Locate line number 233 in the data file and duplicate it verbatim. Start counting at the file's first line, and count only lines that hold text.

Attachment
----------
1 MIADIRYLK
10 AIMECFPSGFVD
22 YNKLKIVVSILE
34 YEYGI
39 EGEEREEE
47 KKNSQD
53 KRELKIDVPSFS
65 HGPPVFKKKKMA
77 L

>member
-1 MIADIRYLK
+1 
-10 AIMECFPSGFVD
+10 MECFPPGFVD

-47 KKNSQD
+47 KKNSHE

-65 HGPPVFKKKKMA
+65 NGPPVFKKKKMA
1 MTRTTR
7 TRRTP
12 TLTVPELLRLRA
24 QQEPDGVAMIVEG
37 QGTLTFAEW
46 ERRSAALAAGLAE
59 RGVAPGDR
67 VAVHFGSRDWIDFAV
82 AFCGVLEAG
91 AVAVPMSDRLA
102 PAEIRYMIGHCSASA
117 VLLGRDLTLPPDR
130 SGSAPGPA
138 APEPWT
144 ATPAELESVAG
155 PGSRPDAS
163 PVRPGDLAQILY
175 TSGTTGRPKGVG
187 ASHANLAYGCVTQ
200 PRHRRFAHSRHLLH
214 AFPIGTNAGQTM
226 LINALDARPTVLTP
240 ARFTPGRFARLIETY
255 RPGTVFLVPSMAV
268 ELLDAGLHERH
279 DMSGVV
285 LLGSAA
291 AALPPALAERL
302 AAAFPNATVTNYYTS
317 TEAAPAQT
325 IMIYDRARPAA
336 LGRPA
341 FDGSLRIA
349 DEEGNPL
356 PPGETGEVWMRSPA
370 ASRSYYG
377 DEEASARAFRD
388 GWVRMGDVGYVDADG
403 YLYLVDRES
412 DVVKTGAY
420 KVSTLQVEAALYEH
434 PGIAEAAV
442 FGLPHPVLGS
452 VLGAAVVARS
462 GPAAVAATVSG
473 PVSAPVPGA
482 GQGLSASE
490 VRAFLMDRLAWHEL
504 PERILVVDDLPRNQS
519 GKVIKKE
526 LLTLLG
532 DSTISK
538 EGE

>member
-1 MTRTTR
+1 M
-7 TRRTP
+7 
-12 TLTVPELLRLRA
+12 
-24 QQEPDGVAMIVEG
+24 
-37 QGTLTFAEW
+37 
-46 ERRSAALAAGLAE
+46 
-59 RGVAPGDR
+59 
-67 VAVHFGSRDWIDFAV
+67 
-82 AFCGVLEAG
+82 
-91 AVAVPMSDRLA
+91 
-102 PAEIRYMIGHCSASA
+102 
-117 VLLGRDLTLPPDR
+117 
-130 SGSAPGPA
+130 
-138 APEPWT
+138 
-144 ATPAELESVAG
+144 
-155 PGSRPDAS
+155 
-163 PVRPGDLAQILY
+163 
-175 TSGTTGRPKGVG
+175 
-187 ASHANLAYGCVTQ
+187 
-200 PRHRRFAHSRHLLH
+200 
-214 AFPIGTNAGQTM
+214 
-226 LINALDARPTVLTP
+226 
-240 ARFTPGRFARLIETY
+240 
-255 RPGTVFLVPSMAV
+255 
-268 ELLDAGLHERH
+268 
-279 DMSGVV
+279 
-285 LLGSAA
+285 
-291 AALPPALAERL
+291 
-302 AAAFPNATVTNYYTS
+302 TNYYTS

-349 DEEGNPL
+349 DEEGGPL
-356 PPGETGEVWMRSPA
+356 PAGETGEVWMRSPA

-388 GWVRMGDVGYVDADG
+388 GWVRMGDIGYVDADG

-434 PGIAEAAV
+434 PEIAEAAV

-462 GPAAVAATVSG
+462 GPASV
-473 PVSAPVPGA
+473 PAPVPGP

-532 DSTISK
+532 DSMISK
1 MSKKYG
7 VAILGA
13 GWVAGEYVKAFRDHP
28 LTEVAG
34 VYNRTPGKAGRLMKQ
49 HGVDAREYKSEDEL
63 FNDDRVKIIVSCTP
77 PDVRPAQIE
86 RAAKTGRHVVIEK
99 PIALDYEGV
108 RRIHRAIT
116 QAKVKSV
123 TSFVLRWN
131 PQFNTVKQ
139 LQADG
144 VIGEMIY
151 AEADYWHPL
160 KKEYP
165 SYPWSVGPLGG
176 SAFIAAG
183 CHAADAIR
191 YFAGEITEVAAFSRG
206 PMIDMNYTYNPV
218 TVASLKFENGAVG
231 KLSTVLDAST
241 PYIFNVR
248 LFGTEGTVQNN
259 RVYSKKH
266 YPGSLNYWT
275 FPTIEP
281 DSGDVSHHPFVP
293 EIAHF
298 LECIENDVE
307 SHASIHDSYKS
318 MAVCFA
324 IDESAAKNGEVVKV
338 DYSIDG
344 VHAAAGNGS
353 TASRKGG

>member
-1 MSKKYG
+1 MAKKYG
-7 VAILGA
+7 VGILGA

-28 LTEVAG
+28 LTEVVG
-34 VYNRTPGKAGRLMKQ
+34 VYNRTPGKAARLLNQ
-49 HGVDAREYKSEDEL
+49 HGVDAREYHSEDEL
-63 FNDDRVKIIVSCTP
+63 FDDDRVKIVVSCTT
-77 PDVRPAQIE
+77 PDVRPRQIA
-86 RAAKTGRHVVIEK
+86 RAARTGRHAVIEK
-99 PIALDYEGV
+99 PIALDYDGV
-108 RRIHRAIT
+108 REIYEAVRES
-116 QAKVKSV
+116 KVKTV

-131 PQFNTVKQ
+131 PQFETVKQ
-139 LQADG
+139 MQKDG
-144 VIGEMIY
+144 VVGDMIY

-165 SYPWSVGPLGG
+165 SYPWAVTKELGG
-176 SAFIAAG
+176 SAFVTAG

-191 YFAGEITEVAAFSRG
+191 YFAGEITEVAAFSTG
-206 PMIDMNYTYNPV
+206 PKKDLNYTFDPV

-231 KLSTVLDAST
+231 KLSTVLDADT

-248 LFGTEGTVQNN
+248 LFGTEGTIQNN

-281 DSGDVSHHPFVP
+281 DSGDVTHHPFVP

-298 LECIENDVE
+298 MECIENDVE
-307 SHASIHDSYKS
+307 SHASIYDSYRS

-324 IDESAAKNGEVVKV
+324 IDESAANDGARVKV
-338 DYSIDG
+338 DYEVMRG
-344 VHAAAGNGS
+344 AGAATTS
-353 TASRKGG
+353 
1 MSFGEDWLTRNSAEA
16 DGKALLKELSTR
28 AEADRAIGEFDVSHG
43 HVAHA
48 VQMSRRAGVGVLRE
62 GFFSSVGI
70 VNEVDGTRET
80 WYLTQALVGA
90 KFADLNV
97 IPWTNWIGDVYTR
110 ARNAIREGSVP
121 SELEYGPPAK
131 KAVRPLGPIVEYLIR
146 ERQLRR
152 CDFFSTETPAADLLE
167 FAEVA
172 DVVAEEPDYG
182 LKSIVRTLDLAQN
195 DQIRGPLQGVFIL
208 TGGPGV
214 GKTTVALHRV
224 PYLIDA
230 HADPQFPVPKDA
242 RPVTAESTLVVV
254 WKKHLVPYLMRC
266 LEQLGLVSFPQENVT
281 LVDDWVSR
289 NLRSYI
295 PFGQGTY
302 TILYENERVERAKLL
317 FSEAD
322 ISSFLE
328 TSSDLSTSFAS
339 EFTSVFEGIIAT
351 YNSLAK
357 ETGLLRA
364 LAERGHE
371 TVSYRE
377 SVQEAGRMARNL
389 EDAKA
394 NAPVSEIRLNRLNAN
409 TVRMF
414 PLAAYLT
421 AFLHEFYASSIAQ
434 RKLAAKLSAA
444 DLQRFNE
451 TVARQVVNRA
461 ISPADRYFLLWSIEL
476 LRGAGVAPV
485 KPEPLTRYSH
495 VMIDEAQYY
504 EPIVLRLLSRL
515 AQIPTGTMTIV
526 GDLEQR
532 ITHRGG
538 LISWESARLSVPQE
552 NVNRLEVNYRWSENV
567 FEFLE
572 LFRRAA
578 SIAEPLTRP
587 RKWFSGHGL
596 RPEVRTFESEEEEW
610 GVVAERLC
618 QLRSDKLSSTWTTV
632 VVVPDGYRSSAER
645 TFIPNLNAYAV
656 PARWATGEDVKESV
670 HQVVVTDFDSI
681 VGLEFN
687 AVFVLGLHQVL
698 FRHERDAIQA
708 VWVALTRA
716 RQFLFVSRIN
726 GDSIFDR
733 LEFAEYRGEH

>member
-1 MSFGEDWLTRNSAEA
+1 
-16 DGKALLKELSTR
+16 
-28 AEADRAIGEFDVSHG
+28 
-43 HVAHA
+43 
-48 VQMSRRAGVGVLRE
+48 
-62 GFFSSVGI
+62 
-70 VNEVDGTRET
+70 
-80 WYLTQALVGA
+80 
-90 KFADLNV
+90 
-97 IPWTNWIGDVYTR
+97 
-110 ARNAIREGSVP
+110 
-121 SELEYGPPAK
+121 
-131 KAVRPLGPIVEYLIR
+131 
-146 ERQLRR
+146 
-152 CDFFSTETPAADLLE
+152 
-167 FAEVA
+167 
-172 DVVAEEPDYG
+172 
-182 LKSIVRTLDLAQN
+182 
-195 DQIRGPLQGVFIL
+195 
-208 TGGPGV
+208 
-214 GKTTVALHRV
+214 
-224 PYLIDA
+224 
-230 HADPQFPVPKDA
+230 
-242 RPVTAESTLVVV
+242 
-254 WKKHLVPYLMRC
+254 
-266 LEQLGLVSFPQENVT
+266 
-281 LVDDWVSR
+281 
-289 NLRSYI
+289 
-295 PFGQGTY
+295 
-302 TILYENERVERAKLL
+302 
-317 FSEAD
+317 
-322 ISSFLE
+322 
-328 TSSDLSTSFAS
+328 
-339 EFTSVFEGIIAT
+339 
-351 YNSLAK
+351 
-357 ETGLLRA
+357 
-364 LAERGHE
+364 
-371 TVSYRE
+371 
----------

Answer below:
-338 DYSIDG